Exhibition Common Time
Artist(s) Merce Cunningham
Venue Walker Art Centre, Minneapolis
Photography Rachel Joyce
One of the most influential choreographers and dancers of the 20th century, Cunningham’s innovations and philosophies over a prolific 60-year career changed the course of modern dance and provided the impetus and inspiration for key movements in postwar artistic practice. Merce Cunningham: Common Time is the first survey exhibition to measure the late choreographer and dancer’s indelible impact on generations of artists. The exhibition presents an unparalleled emphasis on the cross-disciplinary collaborations between the Merce Cunningham Dance Company (MCDC) and leading postwar artists who created original compositions, costumes, lighting, and set designs for the company. The exhibition takes as its starting point the notion of “common time,” described by Cunningham as the “underlying principle that music and dance and art could be separate entities independent and interdependent, sharing a common time.” This co-existent relationship of the arts, exemplified by Cunningham’s lifelong collaborations with composer John Cage, serves as the foundation for a career of exemplifying and fostering this shared philosophy.
The exhibition will feature works that bridge disciplines by visual artists including: William Anastasi, Charles Atlas, Dove Bradshaw, George Brecht, Rudy Burkhardt, Trisha Brown, John Cage, Elliot Caplan, Remy Charlip, Merce Cunningham, Larry Colwell, Philip Corner, Tacita Dean, Morton Feldman, Martha Graham, Morris Graves, Al Hansen, Deborah Hay, Dick Higgins, Toshi Ichiyanagi, Allan Kaprow, Takehisa Kosugi, Jasper Johns, Mark Lancaster, Jackson Mac Low, George Maciunas, Charlotte Moorman, Peter Moore, Richard Moore, Robert Morris, Bruce Nauman, Ernesto Neto, Isamu Noguchi, Pauline Oliveros, Yoko Ono, Nam June Paik, D.A. Pennebaker, Yvonne Rainer, Robert Rauschenberg, M.C. Richards, Sonjia Sekula, Marsha Skinner, Frank Stella, Charlotte Trowbridge, David Tudor, Stan VanDerBeek, Andy Warhol, Christian Wolff, Yukata Yoshii, and La Monte Young.
In addition to featuring upwards of sixty significant works from Cunningham’s collaborators, the exhibition will include key stage décor works from the Walker’s MCDC Collection adapted for gallery display including Frank Stella’s Scramble (1967), Jasper Johns’s (after Marcel Duchamp) Walkaround Time (1968), Robert Morris’s Canfield (1969), and Mark Lancaster’s Fractions I (1978). Highlights of the exhibition also include never-before seen moving image works, including the recently-discovered recording of Music Walk for Dancers (1958) and Assemblage (1968), and foreground the artist’s experimentation with new media technologies, represented by projects with Charles Atlas and Elliot Caplan, with whom he developed medium-specific “dance for camera.” Merce Cunningham: Common Time presents a rare opportunity to delve into innovative and less recognized immersive installations by Ernesto Neto, Stan VanDerBeek, and Andy Warhol, and major film and video installations by Charles Atlas and Tacita Dean that reflect upon Cunningham’s significant career by incorporating performances by Cunningham and his company.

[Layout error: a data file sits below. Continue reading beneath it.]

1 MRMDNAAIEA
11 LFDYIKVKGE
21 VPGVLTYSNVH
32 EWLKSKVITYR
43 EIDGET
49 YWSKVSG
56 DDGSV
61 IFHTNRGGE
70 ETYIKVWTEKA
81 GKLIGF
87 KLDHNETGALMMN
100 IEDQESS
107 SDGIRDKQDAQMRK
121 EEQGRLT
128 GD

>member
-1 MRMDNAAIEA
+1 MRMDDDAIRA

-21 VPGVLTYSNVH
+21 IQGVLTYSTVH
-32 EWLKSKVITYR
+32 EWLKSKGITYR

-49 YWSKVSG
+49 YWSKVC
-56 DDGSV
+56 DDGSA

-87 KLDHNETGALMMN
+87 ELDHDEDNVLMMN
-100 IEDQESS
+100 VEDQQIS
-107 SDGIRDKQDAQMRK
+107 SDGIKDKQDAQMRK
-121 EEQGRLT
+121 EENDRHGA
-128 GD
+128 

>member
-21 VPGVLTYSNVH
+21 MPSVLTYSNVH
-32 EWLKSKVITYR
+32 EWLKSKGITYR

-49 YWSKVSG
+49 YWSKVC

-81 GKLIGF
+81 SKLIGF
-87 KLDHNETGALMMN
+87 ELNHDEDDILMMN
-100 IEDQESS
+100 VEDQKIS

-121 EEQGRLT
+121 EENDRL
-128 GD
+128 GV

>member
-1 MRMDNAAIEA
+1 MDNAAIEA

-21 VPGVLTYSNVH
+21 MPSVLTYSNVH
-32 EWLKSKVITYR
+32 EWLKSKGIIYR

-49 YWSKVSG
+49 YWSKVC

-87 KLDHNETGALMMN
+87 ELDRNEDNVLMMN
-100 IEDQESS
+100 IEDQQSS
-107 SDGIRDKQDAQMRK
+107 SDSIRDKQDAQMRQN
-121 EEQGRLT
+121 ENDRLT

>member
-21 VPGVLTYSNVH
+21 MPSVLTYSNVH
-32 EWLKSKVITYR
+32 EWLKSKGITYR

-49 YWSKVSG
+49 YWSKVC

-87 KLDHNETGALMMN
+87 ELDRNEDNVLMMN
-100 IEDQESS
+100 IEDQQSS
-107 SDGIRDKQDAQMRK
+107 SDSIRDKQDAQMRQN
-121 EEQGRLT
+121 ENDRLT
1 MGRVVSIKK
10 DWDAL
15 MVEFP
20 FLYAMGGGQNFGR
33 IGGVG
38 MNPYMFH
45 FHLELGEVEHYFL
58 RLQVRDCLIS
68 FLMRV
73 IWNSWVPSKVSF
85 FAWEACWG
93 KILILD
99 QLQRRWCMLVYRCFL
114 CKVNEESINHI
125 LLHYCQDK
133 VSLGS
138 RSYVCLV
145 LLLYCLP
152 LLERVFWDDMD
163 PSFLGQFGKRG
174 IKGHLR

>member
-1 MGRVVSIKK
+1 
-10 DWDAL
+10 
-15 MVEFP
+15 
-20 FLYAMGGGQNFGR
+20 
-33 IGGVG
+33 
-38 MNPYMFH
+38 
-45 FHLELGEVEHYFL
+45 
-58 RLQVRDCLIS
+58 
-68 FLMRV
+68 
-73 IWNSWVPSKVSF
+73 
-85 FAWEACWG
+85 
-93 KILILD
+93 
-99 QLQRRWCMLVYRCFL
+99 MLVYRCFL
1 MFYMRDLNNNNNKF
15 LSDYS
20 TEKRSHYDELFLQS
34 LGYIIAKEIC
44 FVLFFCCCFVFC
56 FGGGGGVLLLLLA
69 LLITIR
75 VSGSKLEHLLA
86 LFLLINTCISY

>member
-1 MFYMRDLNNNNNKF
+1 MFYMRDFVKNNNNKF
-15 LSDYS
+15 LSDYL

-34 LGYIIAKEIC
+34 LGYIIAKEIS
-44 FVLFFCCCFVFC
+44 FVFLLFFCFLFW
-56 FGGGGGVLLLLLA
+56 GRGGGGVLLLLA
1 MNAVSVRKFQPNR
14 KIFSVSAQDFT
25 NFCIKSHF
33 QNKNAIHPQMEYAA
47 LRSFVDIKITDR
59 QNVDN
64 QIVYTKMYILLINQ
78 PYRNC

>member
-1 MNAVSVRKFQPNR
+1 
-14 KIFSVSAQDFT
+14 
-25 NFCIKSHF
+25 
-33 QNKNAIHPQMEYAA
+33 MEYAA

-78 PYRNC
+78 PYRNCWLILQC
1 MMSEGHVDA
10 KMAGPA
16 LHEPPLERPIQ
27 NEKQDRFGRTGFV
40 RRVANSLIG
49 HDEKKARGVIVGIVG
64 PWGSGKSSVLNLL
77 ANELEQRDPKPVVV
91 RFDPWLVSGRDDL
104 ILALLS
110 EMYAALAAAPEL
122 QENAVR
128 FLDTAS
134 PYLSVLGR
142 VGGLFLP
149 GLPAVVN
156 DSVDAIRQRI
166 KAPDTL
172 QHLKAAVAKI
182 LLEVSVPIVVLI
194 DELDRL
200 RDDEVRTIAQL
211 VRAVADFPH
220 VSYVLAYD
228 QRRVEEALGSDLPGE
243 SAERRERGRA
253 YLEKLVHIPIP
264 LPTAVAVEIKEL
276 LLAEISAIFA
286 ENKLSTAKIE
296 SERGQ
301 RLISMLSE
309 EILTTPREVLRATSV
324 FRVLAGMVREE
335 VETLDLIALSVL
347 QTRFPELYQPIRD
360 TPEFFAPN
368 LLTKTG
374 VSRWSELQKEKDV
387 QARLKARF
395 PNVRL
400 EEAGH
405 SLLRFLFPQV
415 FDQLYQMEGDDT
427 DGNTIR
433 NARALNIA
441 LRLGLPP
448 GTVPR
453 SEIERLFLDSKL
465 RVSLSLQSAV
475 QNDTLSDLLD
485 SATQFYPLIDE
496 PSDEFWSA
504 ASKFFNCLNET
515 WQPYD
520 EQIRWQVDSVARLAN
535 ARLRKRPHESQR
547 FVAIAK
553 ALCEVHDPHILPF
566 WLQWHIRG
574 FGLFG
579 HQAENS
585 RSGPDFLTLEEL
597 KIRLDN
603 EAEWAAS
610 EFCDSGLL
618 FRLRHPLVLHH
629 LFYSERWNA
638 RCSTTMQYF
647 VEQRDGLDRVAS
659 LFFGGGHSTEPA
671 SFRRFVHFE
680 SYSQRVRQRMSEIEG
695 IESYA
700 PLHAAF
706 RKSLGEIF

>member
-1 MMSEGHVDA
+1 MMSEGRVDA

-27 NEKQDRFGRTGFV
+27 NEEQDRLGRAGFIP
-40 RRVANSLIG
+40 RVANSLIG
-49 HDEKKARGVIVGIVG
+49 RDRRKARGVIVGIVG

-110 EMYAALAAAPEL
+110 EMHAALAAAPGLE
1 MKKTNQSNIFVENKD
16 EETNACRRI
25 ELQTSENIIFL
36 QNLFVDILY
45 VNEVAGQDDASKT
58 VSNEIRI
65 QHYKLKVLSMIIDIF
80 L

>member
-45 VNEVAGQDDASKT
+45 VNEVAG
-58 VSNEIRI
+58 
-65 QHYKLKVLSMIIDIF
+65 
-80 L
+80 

Throughout the exhibition, ambient audio playlists will present some of the many important musical compositions commissioned by Cunningham from Cage, David Behrman, Morton Feldman, Takehisa Kosugi, Pauline Oliveros, and David Tudor among others. By exploring little-known facets of well-known careers within the context of Cunningham’s work, the exhibition promises to shed new light on the truly risk-taking spirit Cunningham embodied in his own practice and cultivated among his collaborators, underscoring Cunningham and his company’s seminal role in post-war artistic practice.
Extending the trajectory of influence to the present, Common Time comprises three new dance commissions by leading abstract movement innovators of today, including STAGING, a new durational dance and installation work from Maria Hassabi performed by eight dancers; Tesseract, a 3-D video and live collaborative stage work by former Cunningham dancers Rashaun Mitchell + Silas Riener with five additional dancers, in collaboration with long-time Cunningham media collaborator and video artist Charles Atlas; and the world premiere of a new ensemble work by New York-based choreographer Beth Gill.